Can’t Keep A Jayne Cobb Down: Reviewing ‘All-New Firefly’ #9

All-New Firefly’s journey to breathe a whole lot of depth and life into Jayne Cobb continues as the series approaches the upcoming big finale. Centering a story on this character and managing to write out such maximum emotional weight and depth is surely something to commend, as is the wonderful visual packaging that accompanies Jayne’s tale.

Right away we’re treated to some stunning but emotionally weighty visuals that come from a new creative team, who is also not new at the same time. Francesco Segala is not new to this series or Firefly overall, having colored previous issues of this run as well as the previous book, and Simona Di Gianfelice is new to this particular book but worked on the last series alongside Segala. Both of them worked on a story in the recent 20th anniversary special for the series as well.

As noted, those first pages of Jayne sadly in space around the wreckage mourning Owen while voices of the past filter through his mind is just amazing. Space is both beautiful and lonely/sad at the same time as our focus is on the broken Jayne, who has just lost the son that he had only recently learned existed. It sets the tone but also helps with the overall rehabilitation, of sorts, of this character into one that we can heavily feel for because his loss is powerful and his reactions to this moment and the whole Owen appearance serve to humanize him.

Di Gianfelice and Segala are just a great duo as they did amazing things with the Earth That Was in the previous series, and that continues here. Emotional/facial work is something that Di Gianfelice nails, telling us everything we need to know just by a glance at these faces we know so well at this point. While I noted in previous reviews that prior art teams brought a bit of roughness into play that fits this crew, the somewhat slicker/softer artwork here still works. Just like the space scenes, the Requiem scenes are beautiful but desolate and dangerous at the same time, and the monastery feels huge and very worn as it should.

Meeting the emotional needs or just overall tone is something that is reflected in Segala’s colorwork. One of the things that really stands out to me, both in the past and here, is the lighting work that Segala is putting into play. Space is dark and cold, but still full of light because of stars, while the planet is bright and warm, too warm reflecting the more arid desert-like conditions. At the same time, the ship interiors are lit in ways that feel sufficiently artificial and range from the more welcoming light of personal space and the colder more utilitarian lighting of the common/workspaces. With plenty of well-blended darkness and shadows to go around.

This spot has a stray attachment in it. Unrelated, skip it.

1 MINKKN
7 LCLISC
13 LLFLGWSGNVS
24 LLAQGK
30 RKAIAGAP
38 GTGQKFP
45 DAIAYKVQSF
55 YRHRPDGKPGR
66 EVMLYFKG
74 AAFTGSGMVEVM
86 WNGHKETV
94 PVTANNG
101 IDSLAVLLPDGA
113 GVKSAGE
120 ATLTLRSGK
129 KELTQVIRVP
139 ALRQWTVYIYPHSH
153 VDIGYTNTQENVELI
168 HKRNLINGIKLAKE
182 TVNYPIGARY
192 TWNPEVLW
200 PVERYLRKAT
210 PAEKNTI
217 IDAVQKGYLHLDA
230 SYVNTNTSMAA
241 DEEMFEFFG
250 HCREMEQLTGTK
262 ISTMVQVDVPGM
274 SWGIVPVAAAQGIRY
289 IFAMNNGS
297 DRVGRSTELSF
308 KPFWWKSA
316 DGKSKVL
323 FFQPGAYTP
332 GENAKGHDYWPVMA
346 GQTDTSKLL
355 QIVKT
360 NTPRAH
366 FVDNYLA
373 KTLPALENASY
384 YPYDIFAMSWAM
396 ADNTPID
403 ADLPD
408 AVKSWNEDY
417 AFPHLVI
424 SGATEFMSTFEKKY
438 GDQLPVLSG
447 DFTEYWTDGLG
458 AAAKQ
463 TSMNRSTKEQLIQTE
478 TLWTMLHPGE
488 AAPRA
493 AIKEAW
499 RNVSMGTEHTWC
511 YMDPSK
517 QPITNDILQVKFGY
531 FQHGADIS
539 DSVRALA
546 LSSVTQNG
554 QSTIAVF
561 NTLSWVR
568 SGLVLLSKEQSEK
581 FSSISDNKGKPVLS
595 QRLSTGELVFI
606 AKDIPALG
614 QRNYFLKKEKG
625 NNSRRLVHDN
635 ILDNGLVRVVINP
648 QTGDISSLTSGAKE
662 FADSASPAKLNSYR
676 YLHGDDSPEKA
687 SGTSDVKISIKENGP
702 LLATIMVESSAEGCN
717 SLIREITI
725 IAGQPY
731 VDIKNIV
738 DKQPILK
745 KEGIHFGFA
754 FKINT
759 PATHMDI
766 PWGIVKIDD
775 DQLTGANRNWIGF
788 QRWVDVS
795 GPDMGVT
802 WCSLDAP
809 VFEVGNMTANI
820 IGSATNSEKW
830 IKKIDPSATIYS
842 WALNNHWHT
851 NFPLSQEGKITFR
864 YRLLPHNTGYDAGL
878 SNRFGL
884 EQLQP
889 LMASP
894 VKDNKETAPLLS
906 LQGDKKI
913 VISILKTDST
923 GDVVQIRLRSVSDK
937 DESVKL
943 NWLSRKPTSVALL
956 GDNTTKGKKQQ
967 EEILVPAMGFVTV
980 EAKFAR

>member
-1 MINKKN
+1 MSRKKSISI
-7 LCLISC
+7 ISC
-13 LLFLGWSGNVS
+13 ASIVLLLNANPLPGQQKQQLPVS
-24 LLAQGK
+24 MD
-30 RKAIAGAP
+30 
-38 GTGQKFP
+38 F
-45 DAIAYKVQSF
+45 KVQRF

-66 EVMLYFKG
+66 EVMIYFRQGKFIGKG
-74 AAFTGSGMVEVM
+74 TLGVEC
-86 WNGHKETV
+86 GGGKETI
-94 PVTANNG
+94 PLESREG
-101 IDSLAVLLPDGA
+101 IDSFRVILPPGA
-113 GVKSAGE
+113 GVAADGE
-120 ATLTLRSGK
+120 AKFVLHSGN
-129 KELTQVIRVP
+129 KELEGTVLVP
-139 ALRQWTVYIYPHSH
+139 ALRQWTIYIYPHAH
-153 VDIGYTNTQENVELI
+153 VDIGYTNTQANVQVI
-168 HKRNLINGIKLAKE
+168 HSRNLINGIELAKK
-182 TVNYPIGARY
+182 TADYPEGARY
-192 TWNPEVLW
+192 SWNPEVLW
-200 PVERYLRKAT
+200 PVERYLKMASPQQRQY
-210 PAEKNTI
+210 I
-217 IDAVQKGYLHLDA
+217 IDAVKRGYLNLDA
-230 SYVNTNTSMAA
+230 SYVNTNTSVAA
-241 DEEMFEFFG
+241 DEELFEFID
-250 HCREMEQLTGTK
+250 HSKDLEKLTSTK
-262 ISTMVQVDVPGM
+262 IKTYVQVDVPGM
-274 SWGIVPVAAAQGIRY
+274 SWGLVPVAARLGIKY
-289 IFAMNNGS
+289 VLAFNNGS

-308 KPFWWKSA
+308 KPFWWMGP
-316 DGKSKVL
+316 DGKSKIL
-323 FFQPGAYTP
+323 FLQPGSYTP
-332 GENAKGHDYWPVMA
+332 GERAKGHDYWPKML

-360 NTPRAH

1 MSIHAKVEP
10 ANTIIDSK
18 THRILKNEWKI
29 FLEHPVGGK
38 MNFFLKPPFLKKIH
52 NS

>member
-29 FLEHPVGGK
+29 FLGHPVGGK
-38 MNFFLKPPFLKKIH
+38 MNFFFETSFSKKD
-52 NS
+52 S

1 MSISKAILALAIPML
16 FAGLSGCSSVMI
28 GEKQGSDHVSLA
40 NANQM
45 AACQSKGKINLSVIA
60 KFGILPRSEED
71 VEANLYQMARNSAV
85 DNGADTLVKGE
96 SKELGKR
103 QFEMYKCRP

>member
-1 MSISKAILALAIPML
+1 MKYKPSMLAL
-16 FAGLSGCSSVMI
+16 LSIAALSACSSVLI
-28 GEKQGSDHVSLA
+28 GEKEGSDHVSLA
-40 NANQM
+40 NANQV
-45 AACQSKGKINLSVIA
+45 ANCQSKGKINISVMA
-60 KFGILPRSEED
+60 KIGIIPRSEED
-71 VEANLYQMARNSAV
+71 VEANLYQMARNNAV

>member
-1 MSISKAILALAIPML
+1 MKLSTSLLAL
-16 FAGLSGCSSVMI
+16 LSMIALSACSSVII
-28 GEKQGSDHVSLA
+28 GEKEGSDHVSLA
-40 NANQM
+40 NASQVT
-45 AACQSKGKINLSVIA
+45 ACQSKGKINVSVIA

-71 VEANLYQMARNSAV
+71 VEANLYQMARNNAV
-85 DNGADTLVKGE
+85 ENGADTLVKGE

I read through the previous Firefly series and became a fan of Di Gianfelice and Segala’s work, but I wasn’t familiar with David M. Booher before this series. You better believe I’m very aware now and already have plans to read and review his next upcoming series. Anyone that can make me care about Jayne Cobb of all characters, that’s someone that I’m going to follow through their creative endeavors.

When this series was announced I wasn’t expecting basically one big maxi-series story arc, but Booher has made it read so smoothly and it naturally moves forward and doesn’t honestly feel like it’s been nine issues at this point. It’s basically like a multipart or longer episode of the show with even more time spent on characters, and I dig that. It was also nice that the previous series and their time on Earth have not been forgotten as it’s coming back into play here. I love it when creators tie back into what the previous creative team did before them, building on each other rather than just ignoring what has gone down.

Oh, and I have to touch on the moment between Mal and Jayne here. On one hand, someone could see it as perhaps manipulative in order to get Jayne to come out of his bunk as they needed him, but at the same time, it speaks to how much Mal has changed since the events of Serenity and through the previous series. He makes it clear that the hope is perhaps for naught, but it speaks to the old captain in him that he’s trying to motivate someone that is part of his crew/family because all they have ever had is hope and each other.

I’ve hit on how emotionally heavy this issue, and overall, this long story arc has been, and this is carried in every part of the issue but especially within the lettering. We can see the emotion that is happening visually from faces and body language, but Jim Campbell makes sure that we’re hearing it too. Changes to the font of dialogue to go from smaller or bigger, depending on which volume is needed, makes sure that we know that someone is quiet or loud at the moment which fits their emotional state. It all flows around the pages in a logical and natural way, going from off to the side to in your face depending on the moment’s needs.

Speaking of angry or loud, the big giant bold wording surrounded by a red-ringed speech bubble is just some glorious stuff. It takes the loudness up a whole other notch, which I’m always in favor of, cranking things up to eleven basically. This is very befitting of Jayne, but also anyone that finds themselves irritated by Jayne like Kaylee later in the issue.

All-New Firefly #9 is now available from BOOM! Studios.

All-New Firefly’s journey to breathe a whole lot of depth and life into Jayne Cobb continues as the series approachesCOMICONRead More

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